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AirPods are even more insanely popular than you could have guessed

Apple AirPods Sales

Following a lukewarm reaction to the announcement of AirPods and the subsequent release date delay, the skepticism surrounding Apple’s wireless earbuds at launch was understandable. It was also misguided, as a new report from research firm Slice Intelligence shows that AirPods were likely responsible for a major uptick in wireless headphone sales over the 2016 holiday season.

According to Slice’s data, wireless headphones accounted for 75% of all headphone sales online through the month of December. On December 13th specifically (which happens to be that day Apple’s AirPods finally hit the market), ten times more money was spent on headphones than the pre-holiday average.

There is a legitimate argument to be made that wireless headphone sales had been catching up with wired headphone sales in recent months (which Slice’s data also backs up), but it’s hard to deny that AirPods had a major impact last month. This chart from Slice is possibly the most telling of all:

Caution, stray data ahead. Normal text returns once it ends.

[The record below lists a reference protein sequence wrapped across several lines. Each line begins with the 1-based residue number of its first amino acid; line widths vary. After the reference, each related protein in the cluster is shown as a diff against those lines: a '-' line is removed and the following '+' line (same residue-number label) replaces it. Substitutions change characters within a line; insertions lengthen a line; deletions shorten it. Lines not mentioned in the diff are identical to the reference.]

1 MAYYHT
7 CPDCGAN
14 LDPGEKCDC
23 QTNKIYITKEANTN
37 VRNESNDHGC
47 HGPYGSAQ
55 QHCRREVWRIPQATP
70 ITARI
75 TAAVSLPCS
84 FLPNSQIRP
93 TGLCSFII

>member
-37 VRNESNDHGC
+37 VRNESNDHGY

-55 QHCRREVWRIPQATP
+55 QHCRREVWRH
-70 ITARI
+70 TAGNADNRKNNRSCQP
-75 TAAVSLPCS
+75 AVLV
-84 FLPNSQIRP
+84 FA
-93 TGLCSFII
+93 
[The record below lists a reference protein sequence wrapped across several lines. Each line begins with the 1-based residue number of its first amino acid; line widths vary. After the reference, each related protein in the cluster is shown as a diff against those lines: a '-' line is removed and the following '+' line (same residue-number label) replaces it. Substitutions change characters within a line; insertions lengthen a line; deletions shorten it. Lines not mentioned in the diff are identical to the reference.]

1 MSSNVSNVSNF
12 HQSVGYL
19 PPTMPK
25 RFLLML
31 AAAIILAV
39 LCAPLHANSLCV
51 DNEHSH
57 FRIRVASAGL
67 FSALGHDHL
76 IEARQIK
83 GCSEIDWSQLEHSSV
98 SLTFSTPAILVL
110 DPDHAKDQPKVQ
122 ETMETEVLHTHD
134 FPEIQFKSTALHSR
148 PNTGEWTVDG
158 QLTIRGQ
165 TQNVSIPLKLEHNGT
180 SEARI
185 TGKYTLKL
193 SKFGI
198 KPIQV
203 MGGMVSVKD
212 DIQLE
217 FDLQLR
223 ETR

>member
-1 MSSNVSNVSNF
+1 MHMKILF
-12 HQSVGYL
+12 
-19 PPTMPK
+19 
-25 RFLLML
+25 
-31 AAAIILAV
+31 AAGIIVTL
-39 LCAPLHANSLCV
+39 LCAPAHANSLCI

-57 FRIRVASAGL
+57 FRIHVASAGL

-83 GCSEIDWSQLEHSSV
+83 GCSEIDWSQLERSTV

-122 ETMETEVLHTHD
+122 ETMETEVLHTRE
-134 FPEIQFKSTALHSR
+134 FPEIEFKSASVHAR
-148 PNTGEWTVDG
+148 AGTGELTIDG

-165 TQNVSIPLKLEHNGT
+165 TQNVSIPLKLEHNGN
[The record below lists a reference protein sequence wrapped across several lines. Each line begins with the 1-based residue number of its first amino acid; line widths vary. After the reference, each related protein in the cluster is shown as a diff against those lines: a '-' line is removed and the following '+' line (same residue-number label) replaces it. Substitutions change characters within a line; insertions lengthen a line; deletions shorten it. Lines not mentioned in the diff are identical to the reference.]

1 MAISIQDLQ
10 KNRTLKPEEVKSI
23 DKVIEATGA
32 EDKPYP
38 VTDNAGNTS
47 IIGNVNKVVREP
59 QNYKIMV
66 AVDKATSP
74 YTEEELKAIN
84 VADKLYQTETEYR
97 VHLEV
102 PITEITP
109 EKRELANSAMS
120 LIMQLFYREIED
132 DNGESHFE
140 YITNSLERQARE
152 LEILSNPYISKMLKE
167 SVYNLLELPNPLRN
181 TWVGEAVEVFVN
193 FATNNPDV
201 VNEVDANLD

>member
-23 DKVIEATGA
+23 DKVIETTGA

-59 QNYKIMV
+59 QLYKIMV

Headphone sales were higher on AirPods launch day that on Prime Day, Black Friday or Cyber Monday. No other day of the year saw more headphone sales than the day Apple made its wireless headphones available.

But the most impressive statistic of all comes from another chart, which shows how ten popular consumer electronics companies that produce and sell headphones fared before and after the launch of AirPods:


Since the AirPods launched last month, Apple has received more than a 25% share of all wireless headphone revenue in the market. In other words, AirPods have been significantly more popular than headphones from household brands such as Bose and Beats (which Apple also happens to own).

So we can make fun of AirPods all we want, but they’re clearly no laughing matter.

Jacob started covering video games and technology in college as a hobby, but it quickly became clear to him that this was what he wanted to do for a living. He currently resides in New York writing for BGR. His previously published work can be found on TechHive, VentureBeat and Game Rant.